I tried to check the BlogWorld Expo speakers page to make sure all my panelists are listed, but that page isn’t displaying for me. This might just be a glitch with my browser. But in case it’s not, here are the photos and bios of everyone who will be on this panel…

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Blogging Ethics: What are the issues?

Graydancer Toby Bloomberg
Charlotte-Anne Lucas Christopher Calicott
My Blogging Ethics panelists. Clockwise from top left: Graydancer, Toby Bloomberg, Christopher Calicott, and Charlotte-Anne Lucas.

As I’m preparing for my Nov. 8 BlogWorld Expo panel on Blogging Ethics, I’m trying to map out the territory. Specifically, what are the main ethical issues that bloggers encounter?

Based on my initial research, it seems that these issues fall into two main camps: issues of form (since blogs generally have certain commonalities of presentation and delivery, regardless of content) and issues of function (the purpose of your blog, the kind of content you’re trying to deliver through that blog, and which communities you’re trying to connect with).

It seems to me (and please comment below if you disagree) that, as with most communication media, blogging ethics aren’t absolute. That’s because blogs are a tool with myriad uses.

…That said, it seems like the issues of form might be closer to absolute across the blogosphere than issues of function.

I’m trying to map out the key root-level aspects of blogging that entail ethical issues. Here’s where I’m at so far. I’d appreciate your help with designing this list…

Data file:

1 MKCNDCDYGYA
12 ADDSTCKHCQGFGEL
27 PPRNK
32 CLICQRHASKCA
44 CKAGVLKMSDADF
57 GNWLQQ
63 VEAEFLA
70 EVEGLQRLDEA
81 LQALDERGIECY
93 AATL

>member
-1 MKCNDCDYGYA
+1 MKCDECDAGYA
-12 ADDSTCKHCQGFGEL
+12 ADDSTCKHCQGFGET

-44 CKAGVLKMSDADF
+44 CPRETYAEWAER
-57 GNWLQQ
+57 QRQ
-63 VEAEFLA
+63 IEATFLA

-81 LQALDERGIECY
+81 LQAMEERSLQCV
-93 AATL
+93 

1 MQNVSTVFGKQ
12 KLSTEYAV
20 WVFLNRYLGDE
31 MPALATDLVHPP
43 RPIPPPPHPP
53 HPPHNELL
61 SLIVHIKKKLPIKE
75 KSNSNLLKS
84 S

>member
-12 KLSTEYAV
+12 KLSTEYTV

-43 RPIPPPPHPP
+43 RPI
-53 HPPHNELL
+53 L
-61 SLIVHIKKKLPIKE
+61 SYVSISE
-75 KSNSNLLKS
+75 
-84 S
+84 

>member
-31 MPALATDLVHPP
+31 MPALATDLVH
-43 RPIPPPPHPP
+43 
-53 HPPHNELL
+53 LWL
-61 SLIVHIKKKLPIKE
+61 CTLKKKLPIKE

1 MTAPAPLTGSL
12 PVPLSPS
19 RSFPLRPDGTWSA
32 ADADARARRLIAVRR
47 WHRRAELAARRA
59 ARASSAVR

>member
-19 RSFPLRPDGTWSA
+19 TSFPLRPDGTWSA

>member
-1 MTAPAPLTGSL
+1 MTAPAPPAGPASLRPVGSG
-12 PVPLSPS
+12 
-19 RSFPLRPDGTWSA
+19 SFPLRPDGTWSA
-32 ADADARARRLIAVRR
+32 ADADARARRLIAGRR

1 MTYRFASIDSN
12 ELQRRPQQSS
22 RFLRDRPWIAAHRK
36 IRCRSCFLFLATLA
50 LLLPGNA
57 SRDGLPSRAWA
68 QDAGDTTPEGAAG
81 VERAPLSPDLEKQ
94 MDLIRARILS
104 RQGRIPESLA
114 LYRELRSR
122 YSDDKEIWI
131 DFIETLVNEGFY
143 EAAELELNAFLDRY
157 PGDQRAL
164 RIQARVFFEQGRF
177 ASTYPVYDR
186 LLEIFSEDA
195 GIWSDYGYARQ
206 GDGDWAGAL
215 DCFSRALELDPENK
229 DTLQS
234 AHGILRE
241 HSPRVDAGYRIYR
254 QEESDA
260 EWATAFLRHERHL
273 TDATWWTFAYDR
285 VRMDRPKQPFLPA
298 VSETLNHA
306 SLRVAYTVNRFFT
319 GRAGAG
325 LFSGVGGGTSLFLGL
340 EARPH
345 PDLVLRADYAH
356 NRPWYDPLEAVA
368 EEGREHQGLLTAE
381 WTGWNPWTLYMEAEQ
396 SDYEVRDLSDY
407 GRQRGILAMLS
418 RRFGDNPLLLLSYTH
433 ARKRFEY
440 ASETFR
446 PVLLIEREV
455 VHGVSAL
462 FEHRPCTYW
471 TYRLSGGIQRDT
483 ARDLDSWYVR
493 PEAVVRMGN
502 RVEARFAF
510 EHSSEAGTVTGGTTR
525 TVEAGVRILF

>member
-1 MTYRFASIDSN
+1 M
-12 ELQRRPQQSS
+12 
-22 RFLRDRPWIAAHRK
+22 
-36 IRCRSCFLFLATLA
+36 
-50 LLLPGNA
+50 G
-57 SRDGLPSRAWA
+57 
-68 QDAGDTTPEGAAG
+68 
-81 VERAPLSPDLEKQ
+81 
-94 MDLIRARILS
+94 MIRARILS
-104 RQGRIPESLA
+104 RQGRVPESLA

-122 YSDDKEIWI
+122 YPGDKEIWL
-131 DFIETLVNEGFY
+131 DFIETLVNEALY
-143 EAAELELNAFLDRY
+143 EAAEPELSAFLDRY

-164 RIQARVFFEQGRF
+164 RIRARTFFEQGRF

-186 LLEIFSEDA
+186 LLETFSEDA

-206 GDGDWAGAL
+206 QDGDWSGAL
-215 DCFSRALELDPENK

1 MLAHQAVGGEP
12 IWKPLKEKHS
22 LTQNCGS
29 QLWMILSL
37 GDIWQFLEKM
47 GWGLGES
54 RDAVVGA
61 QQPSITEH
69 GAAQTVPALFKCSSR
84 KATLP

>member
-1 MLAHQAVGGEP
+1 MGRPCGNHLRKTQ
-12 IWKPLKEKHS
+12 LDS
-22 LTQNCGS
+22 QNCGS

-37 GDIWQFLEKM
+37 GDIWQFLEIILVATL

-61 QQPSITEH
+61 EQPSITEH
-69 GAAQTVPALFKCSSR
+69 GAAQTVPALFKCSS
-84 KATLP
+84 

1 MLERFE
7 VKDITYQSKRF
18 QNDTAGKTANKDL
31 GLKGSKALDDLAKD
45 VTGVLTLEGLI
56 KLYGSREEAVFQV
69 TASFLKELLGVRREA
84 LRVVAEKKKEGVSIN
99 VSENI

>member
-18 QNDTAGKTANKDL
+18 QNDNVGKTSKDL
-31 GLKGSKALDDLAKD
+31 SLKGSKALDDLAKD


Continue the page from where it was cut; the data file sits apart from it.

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Blogging Ethics: WSBD? (What Should Bloggers Do?)

Timothy Lloyd, via Flickr (CC license)
There are lots of ways to make ethical decisions. This probably isn’t the best one.

I’ve pulled together an interesting panel session for Blogworld Expo. It’s called Blogging Ethics: Making Tough Decisions, and it’ll be held Thursday Nov. 8, 10:15-11:45 am at the Las Vegas Convention Center.

(Right now they still have my session listed as “citizen journalism,” but they should have the info updated soon.)

Frankly, I’ve found most media ethics discussions to be dreadfully stodgy and dull. I definitely don’t want this session to be boring. So I’ve invited some bloggers who represent diverse approaches and goals:

  • Christopher, a Vegas resident who blogs (sans last name) at While Las Vegas Sleeps: “Real stories from the most unreal city on earth.” I chose him to explore the ethical issues of personal blogging — especially from a place where the long-standing local communication ethic has been “Whatever happens in Vegas stays in Vegas.”
  • Toby Bloomberg of Diva Marketing, who’s great at articulating the business, marketing, and PR approach to blogging.